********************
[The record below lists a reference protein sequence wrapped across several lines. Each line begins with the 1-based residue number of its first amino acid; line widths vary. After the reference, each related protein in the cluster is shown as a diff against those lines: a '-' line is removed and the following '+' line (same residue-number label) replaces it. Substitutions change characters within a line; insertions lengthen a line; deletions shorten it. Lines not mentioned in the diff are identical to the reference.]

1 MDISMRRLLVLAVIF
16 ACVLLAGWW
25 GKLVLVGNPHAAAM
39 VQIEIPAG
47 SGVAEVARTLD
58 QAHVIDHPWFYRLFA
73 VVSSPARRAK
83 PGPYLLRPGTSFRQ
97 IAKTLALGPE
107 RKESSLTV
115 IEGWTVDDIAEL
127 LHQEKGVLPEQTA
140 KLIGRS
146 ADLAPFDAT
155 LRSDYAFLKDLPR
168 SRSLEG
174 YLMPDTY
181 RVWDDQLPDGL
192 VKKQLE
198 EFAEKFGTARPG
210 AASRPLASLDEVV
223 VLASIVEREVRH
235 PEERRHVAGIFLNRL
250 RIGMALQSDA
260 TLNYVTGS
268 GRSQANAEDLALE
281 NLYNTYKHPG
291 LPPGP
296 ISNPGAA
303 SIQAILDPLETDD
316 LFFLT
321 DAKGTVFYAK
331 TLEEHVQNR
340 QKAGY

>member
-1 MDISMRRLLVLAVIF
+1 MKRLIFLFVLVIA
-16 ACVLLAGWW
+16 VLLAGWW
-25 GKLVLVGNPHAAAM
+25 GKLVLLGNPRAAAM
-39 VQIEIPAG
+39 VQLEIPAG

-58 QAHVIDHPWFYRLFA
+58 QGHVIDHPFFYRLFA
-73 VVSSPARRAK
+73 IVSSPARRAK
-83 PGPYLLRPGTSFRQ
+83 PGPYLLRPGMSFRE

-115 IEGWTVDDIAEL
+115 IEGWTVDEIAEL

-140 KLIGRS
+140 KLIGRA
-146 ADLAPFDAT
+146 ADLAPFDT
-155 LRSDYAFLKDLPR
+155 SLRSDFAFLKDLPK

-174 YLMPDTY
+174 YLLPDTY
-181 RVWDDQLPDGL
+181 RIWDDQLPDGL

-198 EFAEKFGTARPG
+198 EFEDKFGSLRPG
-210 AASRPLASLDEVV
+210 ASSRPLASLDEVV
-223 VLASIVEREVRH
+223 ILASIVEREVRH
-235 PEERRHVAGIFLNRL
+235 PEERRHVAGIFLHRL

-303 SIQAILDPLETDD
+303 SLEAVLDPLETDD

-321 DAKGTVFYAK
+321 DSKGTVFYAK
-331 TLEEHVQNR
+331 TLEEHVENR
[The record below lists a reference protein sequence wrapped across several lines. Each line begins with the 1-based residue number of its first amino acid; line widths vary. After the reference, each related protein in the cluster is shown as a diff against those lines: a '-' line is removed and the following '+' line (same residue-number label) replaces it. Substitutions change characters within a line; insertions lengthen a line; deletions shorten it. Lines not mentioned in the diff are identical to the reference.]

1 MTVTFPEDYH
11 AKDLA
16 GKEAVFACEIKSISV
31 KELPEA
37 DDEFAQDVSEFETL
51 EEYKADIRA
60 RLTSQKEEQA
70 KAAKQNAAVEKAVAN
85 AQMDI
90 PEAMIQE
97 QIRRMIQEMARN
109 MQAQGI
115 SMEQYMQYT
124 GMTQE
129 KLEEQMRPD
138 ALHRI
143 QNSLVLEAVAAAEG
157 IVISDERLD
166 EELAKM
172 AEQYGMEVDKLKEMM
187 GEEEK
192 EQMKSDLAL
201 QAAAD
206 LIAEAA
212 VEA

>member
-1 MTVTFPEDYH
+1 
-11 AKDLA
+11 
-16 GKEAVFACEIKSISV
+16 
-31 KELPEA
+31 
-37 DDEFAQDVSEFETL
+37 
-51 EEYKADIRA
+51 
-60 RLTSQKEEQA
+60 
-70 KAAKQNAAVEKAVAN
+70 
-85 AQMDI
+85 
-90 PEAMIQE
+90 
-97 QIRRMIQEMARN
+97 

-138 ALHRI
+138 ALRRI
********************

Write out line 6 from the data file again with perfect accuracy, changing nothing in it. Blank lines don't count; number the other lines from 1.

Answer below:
47 SGVAEVARTLD